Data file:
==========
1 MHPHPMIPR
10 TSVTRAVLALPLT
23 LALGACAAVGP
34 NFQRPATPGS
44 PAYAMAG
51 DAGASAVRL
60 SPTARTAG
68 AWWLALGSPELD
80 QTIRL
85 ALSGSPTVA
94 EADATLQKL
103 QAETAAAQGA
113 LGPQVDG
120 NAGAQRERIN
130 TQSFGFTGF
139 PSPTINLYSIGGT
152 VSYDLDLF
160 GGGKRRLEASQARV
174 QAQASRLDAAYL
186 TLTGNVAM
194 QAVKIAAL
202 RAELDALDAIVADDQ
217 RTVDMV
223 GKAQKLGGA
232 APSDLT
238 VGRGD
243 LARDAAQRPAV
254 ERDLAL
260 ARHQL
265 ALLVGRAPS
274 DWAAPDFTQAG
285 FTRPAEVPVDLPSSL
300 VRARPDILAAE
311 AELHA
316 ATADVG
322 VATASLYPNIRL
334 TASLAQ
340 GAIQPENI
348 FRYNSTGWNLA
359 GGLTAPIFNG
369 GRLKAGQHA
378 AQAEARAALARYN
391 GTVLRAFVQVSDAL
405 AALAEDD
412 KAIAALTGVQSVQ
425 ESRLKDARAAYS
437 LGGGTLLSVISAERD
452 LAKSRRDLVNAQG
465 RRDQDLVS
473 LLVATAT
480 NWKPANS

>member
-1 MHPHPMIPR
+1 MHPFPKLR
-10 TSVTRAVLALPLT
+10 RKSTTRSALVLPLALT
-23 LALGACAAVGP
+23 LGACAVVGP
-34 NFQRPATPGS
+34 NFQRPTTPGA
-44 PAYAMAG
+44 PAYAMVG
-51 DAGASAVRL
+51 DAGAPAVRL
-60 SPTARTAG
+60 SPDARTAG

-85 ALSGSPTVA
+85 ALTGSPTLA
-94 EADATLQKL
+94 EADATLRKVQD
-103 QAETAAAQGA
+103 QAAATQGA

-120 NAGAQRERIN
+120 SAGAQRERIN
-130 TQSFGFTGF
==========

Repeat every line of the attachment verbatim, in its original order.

1 MHPHPMIPR
10 TSVTRAVLALPLT
23 LALGACAAVGP
34 NFQRPATPGS
44 PAYAMAG
51 DAGASAVRL
60 SPTARTAG
68 AWWLALGSPELD
80 QTIRL
85 ALSGSPTVA
94 EADATLQKL
103 QAETAAAQGA
113 LGPQVDG
120 NAGAQRERIN
130 TQSFGFTGF
139 PSPTINLYSIGGT
152 VSYDLDLF
160 GGGKRRLEASQARV
174 QAQASRLDAAYL
186 TLTGNVAM
194 QAVKIAAL
202 RAELDALDAIVADDQ
217 RTVDMV
223 GKAQKLGGA
232 APSDLT
238 VGRGD
243 LARDAAQRPAV
254 ERDLAL
260 ARHQL
265 ALLVGRAPS
274 DWAAPDFTQAG
285 FTRPAEVPVDLPSSL
300 VRARPDILAAE
311 AELHA
316 ATADVG
322 VATASLYPNIRL
334 TASLAQ
340 GAIQPENI
348 FRYNSTGWNLA
359 GGLTAPIFNG
369 GRLKAGQHA
378 AQAEARAALARYN
391 GTVLRAFVQVSDAL
405 AALAEDD
412 KAIAALTGVQSVQ
425 ESRLKDARAAYS
437 LGGGTLLSVISAERD
452 LAKSRRDLVNAQG
465 RRDQDLVS
473 LLVATAT
480 NWKPANS

>member
-1 MHPHPMIPR
+1 MHPFPKLR
-10 TSVTRAVLALPLT
+10 RKSTTRSALVLPLALT
-23 LALGACAAVGP
+23 LGACAVVGP
-34 NFQRPATPGS
+34 NFQRPTTPGA
-44 PAYAMAG
+44 PAYAMVG
-51 DAGASAVRL
+51 DAGAPAVRL
-60 SPTARTAG
+60 SPDARTAG

-85 ALSGSPTVA
+85 ALTGSPTLA
-94 EADATLQKL
+94 EADATLRKVQD
-103 QAETAAAQGA
+103 QAAATQGA

-120 NAGAQRERIN
+120 SAGAQRERIN
-130 TQSFGFTGF